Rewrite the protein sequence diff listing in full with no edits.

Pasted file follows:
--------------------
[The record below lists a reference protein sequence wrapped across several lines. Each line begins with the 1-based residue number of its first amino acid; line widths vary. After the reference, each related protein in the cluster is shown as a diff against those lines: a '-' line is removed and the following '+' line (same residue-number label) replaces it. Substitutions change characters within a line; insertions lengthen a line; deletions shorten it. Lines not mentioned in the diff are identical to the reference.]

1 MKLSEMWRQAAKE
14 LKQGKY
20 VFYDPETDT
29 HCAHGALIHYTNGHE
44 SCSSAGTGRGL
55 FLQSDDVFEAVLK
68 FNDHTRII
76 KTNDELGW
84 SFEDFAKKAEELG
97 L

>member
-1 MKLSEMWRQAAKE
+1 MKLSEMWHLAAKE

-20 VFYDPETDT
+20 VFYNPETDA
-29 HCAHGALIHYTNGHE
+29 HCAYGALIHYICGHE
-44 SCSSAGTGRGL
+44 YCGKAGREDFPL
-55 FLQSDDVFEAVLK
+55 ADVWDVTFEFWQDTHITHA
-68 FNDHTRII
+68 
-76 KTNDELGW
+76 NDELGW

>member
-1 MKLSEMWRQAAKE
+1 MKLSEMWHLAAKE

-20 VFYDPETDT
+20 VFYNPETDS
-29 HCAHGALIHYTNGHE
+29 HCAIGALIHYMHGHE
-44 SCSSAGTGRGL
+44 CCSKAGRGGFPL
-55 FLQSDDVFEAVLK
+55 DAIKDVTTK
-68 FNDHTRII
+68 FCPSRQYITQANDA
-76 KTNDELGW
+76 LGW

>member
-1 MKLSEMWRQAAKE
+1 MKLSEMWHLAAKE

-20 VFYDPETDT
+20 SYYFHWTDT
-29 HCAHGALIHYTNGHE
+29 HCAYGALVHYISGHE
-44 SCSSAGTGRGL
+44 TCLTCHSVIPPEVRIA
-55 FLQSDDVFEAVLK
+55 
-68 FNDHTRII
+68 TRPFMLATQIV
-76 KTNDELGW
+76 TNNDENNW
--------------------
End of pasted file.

[The record below lists a reference protein sequence wrapped across several lines. Each line begins with the 1-based residue number of its first amino acid; line widths vary. After the reference, each related protein in the cluster is shown as a diff against those lines: a '-' line is removed and the following '+' line (same residue-number label) replaces it. Substitutions change characters within a line; insertions lengthen a line; deletions shorten it. Lines not mentioned in the diff are identical to the reference.]

1 MKLSEMWRQAAKE
14 LKQGKY
20 VFYDPETDT
29 HCAHGALIHYTNGHE
44 SCSSAGTGRGL
55 FLQSDDVFEAVLK
68 FNDHTRII
76 KTNDELGW
84 SFEDFAKKAEELG
97 L

>member
-1 MKLSEMWRQAAKE
+1 MKLSEMWHLAAKE

-20 VFYDPETDT
+20 VFYNPETDA
-29 HCAHGALIHYTNGHE
+29 HCAYGALIHYICGHE
-44 SCSSAGTGRGL
+44 YCGKAGREDFPL
-55 FLQSDDVFEAVLK
+55 ADVWDVTFEFWQDTHITHA
-68 FNDHTRII
+68 
-76 KTNDELGW
+76 NDELGW

>member
-1 MKLSEMWRQAAKE
+1 MKLSEMWHLAAKE

-20 VFYDPETDT
+20 VFYNPETDS
-29 HCAHGALIHYTNGHE
+29 HCAIGALIHYMHGHE
-44 SCSSAGTGRGL
+44 CCSKAGRGGFPL
-55 FLQSDDVFEAVLK
+55 DAIKDVTTK
-68 FNDHTRII
+68 FCPSRQYITQANDA
-76 KTNDELGW
+76 LGW

>member
-1 MKLSEMWRQAAKE
+1 MKLSEMWHLAAKE

-20 VFYDPETDT
+20 SYYFHWTDT
-29 HCAHGALIHYTNGHE
+29 HCAYGALVHYISGHE
-44 SCSSAGTGRGL
+44 TCLTCHSVIPPEVRIA
-55 FLQSDDVFEAVLK
+55 
-68 FNDHTRII
+68 TRPFMLATQIV
-76 KTNDELGW
+76 TNNDENNW